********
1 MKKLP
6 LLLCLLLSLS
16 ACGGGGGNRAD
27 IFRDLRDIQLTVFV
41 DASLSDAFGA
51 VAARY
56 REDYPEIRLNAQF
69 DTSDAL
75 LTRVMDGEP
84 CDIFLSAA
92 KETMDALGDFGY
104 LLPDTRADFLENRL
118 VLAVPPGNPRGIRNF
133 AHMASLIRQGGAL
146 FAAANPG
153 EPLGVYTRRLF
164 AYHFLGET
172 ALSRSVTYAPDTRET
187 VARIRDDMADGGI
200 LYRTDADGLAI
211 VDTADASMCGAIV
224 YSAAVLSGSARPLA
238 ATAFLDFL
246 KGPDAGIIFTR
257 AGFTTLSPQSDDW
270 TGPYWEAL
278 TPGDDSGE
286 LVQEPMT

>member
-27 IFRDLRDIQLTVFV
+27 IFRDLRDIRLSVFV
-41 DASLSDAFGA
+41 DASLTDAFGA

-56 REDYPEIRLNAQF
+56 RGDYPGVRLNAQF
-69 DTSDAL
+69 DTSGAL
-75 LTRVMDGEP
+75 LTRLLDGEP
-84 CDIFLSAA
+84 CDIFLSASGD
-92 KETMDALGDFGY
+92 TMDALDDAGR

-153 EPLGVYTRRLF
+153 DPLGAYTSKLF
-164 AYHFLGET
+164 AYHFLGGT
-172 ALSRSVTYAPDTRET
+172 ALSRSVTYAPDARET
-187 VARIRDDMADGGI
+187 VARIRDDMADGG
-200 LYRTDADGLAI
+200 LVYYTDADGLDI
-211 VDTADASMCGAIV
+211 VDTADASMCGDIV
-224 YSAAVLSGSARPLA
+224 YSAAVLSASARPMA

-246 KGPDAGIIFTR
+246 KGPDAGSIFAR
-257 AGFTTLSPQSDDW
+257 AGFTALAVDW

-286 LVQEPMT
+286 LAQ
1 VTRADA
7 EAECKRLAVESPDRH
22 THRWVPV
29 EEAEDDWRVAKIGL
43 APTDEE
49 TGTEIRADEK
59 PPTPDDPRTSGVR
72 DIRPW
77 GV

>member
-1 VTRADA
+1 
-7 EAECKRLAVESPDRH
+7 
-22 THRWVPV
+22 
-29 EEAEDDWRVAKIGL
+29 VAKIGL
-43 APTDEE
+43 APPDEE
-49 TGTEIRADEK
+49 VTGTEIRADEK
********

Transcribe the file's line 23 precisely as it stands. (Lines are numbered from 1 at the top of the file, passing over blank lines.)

238 ATAFLDFL